Ok. Let's make this simpler... Is the cash that you are earning, less the things that you will have to be paying for yourself, like life insurance, pension, etc. greater than the amount of state salary. Can you make it on the state salary without the side work that caused this problem in the first place? If you are making more as a state employee and can get by without the side work, then go back. If not, keep working as a contractor.

maggie_t
maggie_t

No matter what amount of money or benefits, there is no way I would want to work where I was not wanted unless I really needed the job and had no alternatives. You need to work out the answers to these questions: Would the current management hold a grudge for this whole situation or would you be welcomed back with open arms? Would you have the same job or something matching your current experience level or would there be some downgrade in your job responsibilies or addition of work that does not enhance your skillset or moral? Did you have rivals who have benefited by your absence and fear your return? There's a saying 'you can't go home again' could it apply in this case? Can you trust the powers that be?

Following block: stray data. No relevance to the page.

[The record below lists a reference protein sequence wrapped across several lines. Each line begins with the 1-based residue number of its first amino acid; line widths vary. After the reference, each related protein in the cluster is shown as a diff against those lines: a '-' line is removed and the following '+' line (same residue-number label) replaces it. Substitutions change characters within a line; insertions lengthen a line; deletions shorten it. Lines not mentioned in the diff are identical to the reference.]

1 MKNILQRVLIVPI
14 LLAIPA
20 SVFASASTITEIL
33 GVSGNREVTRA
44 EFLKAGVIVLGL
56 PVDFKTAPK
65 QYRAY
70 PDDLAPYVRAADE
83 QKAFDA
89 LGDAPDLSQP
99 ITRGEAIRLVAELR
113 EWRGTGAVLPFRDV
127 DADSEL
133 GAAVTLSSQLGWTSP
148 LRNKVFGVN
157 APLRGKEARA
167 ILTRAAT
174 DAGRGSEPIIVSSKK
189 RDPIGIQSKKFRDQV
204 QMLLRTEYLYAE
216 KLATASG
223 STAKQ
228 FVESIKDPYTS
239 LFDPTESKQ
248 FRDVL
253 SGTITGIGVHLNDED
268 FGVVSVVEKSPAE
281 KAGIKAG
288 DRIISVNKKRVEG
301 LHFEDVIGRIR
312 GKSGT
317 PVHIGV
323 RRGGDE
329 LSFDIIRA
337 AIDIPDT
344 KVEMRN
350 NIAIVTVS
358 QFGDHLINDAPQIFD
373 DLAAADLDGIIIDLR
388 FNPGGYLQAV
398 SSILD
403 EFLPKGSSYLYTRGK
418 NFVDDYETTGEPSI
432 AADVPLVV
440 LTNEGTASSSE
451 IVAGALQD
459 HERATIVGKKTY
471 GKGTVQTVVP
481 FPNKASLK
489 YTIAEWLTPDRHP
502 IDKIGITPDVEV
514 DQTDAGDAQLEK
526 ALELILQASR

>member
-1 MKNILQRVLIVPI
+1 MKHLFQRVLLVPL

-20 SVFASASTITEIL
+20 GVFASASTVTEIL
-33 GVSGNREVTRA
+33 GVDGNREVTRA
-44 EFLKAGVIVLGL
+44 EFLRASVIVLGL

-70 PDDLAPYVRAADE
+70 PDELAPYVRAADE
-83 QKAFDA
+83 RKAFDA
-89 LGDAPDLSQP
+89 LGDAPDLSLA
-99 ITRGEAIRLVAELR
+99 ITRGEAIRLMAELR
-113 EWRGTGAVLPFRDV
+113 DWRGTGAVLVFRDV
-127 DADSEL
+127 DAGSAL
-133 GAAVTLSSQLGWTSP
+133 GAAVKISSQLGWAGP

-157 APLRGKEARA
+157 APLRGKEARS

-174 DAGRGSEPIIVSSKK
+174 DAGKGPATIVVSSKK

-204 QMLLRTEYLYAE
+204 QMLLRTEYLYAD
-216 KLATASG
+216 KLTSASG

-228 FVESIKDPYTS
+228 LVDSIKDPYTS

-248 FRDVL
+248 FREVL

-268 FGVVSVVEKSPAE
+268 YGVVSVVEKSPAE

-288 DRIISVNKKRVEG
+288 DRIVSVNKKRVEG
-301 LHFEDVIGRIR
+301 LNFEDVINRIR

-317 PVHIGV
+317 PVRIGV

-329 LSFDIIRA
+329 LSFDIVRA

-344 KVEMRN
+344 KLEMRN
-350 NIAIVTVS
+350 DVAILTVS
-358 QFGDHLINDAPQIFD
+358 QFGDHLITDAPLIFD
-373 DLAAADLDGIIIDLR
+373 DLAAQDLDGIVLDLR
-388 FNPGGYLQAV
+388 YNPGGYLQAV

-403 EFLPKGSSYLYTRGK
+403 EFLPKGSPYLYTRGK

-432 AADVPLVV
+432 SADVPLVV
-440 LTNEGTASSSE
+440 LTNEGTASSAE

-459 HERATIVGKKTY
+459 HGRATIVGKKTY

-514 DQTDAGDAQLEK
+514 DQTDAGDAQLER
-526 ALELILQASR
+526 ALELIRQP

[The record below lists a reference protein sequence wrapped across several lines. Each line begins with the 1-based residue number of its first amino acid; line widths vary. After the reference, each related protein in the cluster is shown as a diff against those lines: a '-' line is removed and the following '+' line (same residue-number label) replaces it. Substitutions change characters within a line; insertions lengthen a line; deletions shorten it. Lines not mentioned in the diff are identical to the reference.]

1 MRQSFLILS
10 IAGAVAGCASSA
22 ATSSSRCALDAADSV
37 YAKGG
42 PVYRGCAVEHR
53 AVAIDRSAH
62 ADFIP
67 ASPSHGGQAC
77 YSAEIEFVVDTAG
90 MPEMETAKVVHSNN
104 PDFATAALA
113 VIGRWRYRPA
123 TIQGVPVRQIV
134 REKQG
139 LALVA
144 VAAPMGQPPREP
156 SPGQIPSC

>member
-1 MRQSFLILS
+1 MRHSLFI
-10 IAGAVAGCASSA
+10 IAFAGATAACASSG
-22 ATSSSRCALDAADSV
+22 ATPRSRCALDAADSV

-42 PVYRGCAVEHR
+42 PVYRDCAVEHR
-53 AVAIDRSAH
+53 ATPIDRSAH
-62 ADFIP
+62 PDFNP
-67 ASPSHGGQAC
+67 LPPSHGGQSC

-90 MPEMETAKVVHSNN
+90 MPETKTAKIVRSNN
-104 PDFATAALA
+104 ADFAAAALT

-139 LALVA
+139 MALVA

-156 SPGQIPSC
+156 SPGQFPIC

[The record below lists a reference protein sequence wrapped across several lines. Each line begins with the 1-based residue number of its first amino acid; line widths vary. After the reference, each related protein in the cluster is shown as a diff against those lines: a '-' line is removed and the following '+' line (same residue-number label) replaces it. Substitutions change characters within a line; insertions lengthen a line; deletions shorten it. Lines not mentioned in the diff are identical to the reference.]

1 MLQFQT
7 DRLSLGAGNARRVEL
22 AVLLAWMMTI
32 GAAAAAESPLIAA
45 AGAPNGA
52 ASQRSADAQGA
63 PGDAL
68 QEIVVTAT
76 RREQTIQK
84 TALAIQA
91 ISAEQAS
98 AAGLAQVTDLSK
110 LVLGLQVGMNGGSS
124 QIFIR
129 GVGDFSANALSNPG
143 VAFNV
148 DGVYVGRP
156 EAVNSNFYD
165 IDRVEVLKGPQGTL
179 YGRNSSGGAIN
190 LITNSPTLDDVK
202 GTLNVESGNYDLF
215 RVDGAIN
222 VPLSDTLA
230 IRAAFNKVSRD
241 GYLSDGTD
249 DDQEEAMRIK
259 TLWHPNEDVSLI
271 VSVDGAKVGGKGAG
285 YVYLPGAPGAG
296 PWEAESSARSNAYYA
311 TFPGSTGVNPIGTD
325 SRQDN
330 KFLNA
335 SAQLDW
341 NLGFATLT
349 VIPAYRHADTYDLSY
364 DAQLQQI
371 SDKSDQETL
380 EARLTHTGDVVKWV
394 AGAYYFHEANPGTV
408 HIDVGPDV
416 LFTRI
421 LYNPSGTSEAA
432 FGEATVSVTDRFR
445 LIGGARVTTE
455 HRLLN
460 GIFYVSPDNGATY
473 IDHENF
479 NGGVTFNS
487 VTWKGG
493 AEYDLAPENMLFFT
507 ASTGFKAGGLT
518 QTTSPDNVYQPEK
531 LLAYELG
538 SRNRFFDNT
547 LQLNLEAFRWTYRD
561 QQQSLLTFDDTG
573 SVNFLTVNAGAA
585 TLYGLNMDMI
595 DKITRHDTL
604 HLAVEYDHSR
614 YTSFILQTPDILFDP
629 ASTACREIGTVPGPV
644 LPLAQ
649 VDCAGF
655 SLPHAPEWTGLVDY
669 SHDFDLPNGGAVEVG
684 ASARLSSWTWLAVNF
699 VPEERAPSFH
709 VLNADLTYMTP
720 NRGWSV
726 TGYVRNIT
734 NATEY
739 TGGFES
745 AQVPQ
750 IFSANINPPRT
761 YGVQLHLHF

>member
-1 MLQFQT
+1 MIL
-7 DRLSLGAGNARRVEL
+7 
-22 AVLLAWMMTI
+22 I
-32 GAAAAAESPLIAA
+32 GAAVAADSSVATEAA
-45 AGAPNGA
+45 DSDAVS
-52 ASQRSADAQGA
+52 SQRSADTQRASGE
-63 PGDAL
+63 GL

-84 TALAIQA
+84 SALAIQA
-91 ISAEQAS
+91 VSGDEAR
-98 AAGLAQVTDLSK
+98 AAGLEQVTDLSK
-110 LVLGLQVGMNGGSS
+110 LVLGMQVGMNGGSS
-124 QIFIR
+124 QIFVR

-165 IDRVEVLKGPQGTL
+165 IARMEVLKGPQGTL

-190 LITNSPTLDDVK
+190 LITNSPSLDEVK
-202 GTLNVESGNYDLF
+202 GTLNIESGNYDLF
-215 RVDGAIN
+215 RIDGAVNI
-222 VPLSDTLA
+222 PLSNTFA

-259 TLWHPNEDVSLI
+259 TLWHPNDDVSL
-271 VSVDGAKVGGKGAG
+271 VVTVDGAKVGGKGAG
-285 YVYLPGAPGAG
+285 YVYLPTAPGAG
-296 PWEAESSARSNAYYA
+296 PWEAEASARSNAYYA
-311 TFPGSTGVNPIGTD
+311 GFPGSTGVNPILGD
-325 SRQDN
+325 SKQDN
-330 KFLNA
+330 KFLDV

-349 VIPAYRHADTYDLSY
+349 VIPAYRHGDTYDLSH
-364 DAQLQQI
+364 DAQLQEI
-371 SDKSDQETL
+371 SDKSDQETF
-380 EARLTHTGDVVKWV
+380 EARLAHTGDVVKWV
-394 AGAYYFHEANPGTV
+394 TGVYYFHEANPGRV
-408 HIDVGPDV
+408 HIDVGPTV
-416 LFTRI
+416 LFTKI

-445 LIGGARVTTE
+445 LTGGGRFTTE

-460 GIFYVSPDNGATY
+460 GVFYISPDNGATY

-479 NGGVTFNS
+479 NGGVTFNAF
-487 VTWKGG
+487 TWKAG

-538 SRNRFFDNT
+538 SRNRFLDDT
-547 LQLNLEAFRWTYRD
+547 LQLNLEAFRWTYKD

asentell
asentell

These are the questions I feel would be most important to ask. If he's not absolutely sure he's going to be welcome back with open arms then I'd be very hesitant to return to the State job. Sure, he'd have security for his family either way, but who would want to work in an unwelcoming environment everyday? Not me! That being said, might he be able to give the State job a try for a while and if he didn't like it resume his current business as a fallback measure?